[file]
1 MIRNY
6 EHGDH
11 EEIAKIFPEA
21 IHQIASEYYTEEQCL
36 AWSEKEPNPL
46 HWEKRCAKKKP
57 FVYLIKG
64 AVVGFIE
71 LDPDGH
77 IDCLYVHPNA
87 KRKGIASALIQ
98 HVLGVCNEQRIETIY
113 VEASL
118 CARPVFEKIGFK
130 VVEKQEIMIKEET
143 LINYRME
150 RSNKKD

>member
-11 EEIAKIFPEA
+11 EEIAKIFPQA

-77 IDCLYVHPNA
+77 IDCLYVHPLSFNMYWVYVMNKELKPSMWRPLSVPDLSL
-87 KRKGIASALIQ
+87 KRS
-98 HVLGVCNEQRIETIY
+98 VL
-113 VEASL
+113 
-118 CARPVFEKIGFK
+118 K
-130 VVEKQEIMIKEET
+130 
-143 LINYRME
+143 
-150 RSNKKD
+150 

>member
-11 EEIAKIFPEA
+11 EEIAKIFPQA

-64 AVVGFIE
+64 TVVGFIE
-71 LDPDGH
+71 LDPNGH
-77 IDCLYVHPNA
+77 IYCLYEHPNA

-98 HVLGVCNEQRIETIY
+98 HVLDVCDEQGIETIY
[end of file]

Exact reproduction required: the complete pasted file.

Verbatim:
1 MIRNY
6 EHGDH
11 EEIAKIFPEA
21 IHQIASEYYTEEQCL
36 AWSEKEPNPL
46 HWEKRCAKKKP
57 FVYLIKG
64 AVVGFIE
71 LDPDGH
77 IDCLYVHPNA
87 KRKGIASALIQ
98 HVLGVCNEQRIETIY
113 VEASL
118 CARPVFEKIGFK
130 VVEKQEIMIKEET
143 LINYRME
150 RSNKKD

>member
-11 EEIAKIFPEA
+11 EEIAKIFPQA

-77 IDCLYVHPNA
+77 IDCLYVHPLSFNMYWVYVMNKELKPSMWRPLSVPDLSL
-87 KRKGIASALIQ
+87 KRS
-98 HVLGVCNEQRIETIY
+98 VL
-113 VEASL
+113 
-118 CARPVFEKIGFK
+118 K
-130 VVEKQEIMIKEET
+130 
-143 LINYRME
+143 
-150 RSNKKD
+150 

>member
-11 EEIAKIFPEA
+11 EEIAKIFPQA

-64 AVVGFIE
+64 TVVGFIE
-71 LDPDGH
+71 LDPNGH
-77 IDCLYVHPNA
+77 IYCLYEHPNA

-98 HVLGVCNEQRIETIY
+98 HVLDVCDEQGIETIY